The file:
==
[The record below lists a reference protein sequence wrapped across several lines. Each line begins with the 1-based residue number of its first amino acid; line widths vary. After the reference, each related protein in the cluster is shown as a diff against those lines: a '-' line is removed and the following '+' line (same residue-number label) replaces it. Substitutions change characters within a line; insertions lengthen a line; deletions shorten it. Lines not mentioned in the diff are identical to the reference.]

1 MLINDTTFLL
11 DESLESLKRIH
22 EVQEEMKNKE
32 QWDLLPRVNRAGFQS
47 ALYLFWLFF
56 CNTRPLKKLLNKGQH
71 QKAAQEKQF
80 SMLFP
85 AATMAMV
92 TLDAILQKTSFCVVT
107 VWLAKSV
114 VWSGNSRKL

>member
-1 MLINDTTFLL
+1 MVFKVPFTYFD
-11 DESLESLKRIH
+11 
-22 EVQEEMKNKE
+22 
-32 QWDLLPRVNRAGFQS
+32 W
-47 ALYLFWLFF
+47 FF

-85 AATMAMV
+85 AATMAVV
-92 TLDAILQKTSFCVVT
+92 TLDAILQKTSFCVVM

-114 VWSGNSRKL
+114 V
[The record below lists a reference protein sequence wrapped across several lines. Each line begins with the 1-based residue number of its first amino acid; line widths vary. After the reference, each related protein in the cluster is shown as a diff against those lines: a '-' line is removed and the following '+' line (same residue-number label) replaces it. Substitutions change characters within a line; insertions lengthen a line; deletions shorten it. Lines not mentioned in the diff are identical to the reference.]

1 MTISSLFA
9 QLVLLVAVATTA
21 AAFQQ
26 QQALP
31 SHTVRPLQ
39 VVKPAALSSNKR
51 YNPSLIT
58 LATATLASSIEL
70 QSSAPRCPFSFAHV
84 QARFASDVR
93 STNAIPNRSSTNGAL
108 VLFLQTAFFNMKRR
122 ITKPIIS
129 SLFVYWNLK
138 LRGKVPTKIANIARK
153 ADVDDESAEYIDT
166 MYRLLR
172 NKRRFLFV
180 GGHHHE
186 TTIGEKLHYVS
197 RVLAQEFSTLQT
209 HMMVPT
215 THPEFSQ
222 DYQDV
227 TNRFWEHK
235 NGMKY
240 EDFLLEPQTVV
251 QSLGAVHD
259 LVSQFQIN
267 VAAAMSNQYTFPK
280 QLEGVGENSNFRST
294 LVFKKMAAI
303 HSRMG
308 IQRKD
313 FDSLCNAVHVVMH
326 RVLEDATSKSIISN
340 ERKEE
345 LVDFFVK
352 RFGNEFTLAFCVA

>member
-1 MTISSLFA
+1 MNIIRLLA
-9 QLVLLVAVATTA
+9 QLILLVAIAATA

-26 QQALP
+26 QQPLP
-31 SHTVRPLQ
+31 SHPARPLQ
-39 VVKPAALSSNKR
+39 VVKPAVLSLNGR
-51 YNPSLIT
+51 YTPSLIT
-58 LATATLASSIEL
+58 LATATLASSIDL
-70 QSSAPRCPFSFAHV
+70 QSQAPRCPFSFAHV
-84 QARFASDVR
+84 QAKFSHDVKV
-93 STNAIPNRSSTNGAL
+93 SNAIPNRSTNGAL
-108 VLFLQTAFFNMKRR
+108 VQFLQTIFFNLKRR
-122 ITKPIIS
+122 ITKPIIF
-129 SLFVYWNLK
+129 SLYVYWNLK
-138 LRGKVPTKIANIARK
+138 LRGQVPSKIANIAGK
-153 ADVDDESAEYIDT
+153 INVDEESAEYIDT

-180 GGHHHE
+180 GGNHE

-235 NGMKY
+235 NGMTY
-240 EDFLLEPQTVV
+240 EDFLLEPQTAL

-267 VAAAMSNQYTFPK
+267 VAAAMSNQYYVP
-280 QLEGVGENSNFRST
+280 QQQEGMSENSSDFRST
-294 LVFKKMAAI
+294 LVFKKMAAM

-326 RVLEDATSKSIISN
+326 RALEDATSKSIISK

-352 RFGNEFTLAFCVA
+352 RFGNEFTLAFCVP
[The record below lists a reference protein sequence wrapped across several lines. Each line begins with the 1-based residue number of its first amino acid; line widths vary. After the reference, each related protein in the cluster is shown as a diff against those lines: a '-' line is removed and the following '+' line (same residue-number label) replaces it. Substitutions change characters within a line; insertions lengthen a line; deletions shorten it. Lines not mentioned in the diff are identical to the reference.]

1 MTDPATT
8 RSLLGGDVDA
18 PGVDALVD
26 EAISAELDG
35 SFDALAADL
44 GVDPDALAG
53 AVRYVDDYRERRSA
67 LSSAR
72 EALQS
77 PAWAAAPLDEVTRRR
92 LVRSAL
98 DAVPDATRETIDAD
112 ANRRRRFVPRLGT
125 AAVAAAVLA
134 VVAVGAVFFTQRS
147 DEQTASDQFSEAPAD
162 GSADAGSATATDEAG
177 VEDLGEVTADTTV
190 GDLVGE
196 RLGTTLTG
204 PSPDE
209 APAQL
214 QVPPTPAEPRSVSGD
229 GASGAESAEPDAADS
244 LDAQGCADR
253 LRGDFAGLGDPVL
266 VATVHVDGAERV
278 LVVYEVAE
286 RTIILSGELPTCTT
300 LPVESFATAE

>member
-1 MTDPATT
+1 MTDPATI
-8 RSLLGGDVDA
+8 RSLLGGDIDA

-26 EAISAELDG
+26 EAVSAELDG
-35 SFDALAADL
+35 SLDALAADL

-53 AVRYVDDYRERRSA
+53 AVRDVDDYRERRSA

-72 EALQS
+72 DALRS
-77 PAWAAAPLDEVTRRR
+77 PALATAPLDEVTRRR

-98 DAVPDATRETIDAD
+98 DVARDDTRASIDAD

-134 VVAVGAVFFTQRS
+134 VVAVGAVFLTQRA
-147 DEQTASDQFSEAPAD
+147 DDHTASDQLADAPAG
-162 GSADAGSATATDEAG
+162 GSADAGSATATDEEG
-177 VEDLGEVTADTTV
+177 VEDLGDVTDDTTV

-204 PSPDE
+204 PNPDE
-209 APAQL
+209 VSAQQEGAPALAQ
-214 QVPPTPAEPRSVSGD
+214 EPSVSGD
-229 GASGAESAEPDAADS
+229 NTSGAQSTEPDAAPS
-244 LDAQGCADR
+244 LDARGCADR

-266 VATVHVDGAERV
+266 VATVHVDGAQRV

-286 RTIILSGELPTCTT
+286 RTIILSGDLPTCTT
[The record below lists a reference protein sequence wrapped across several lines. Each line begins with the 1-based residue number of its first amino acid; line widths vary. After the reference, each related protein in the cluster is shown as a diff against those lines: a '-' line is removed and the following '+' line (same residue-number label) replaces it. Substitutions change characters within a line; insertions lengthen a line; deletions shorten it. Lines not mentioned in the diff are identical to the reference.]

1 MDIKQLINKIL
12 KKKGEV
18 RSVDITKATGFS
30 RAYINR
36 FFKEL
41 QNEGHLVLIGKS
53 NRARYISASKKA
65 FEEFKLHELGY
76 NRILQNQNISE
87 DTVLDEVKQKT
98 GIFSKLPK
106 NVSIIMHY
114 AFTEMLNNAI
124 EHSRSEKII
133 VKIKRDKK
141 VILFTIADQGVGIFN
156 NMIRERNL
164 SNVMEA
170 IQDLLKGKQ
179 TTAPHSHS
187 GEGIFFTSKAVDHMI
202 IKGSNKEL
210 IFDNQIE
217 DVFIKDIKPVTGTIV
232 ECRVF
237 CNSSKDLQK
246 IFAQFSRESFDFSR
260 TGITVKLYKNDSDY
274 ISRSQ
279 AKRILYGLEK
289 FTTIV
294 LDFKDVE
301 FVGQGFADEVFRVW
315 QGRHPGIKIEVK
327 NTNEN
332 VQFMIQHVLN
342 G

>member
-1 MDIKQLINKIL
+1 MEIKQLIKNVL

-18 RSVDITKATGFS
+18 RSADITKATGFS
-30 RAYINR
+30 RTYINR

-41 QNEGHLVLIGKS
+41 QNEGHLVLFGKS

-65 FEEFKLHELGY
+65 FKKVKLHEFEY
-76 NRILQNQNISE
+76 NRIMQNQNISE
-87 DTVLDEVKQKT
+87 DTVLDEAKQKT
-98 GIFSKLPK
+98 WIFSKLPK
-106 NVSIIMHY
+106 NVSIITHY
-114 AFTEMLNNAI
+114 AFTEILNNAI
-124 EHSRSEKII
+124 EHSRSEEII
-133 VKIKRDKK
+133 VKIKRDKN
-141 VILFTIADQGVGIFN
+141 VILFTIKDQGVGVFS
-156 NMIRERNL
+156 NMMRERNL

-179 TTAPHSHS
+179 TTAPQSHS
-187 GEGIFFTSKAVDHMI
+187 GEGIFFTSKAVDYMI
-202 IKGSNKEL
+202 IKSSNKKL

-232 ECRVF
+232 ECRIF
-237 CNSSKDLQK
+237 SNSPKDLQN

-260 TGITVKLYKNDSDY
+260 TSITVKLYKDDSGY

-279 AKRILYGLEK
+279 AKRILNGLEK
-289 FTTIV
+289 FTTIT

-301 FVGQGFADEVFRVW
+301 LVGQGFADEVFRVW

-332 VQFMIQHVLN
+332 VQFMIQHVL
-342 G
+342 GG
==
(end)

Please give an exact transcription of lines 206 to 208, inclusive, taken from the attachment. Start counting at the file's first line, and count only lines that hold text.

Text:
164 SNVMEA
170 IQDLLKGKQ
179 TTAPHSHS